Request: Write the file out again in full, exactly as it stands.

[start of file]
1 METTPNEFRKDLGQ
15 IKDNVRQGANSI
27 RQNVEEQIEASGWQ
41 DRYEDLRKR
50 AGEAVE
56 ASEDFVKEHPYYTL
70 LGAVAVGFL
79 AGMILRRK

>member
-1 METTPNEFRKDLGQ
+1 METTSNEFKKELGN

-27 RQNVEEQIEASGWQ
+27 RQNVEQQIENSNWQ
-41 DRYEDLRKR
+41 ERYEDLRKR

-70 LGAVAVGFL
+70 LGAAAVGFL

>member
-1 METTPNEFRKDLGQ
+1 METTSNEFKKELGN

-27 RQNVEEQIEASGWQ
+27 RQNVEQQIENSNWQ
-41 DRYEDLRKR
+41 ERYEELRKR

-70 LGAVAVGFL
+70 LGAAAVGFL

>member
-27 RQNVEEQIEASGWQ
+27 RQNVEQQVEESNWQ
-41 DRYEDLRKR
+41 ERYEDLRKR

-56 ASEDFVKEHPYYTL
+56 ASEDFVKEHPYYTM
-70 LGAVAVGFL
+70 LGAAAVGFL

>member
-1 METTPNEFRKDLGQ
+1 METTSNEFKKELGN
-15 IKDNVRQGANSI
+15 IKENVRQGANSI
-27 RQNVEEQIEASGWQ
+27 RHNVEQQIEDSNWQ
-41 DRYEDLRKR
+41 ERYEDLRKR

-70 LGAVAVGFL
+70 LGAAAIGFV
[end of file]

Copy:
1 METTPNEFRKDLGQ
15 IKDNVRQGANSI
27 RQNVEEQIEASGWQ
41 DRYEDLRKR
50 AGEAVE
56 ASEDFVKEHPYYTL
70 LGAVAVGFL
79 AGMILRRK

>member
-1 METTPNEFRKDLGQ
+1 METTSNEFKKELGN

-27 RQNVEEQIEASGWQ
+27 RQNVEQQIENSNWQ
-41 DRYEDLRKR
+41 ERYEDLRKR

-70 LGAVAVGFL
+70 LGAAAVGFL

>member
-1 METTPNEFRKDLGQ
+1 METTSNEFKKELGN

-27 RQNVEEQIEASGWQ
+27 RQNVEQQIENSNWQ
-41 DRYEDLRKR
+41 ERYEELRKR

-70 LGAVAVGFL
+70 LGAAAVGFL

>member
-27 RQNVEEQIEASGWQ
+27 RQNVEQQVEESNWQ
-41 DRYEDLRKR
+41 ERYEDLRKR

-56 ASEDFVKEHPYYTL
+56 ASEDFVKEHPYYTM
-70 LGAVAVGFL
+70 LGAAAVGFL

>member
-1 METTPNEFRKDLGQ
+1 METTSNEFKKELGN
-15 IKDNVRQGANSI
+15 IKENVRQGANSI
-27 RQNVEEQIEASGWQ
+27 RHNVEQQIEDSNWQ
-41 DRYEDLRKR
+41 ERYEDLRKR

-70 LGAVAVGFL
+70 LGAAAIGFV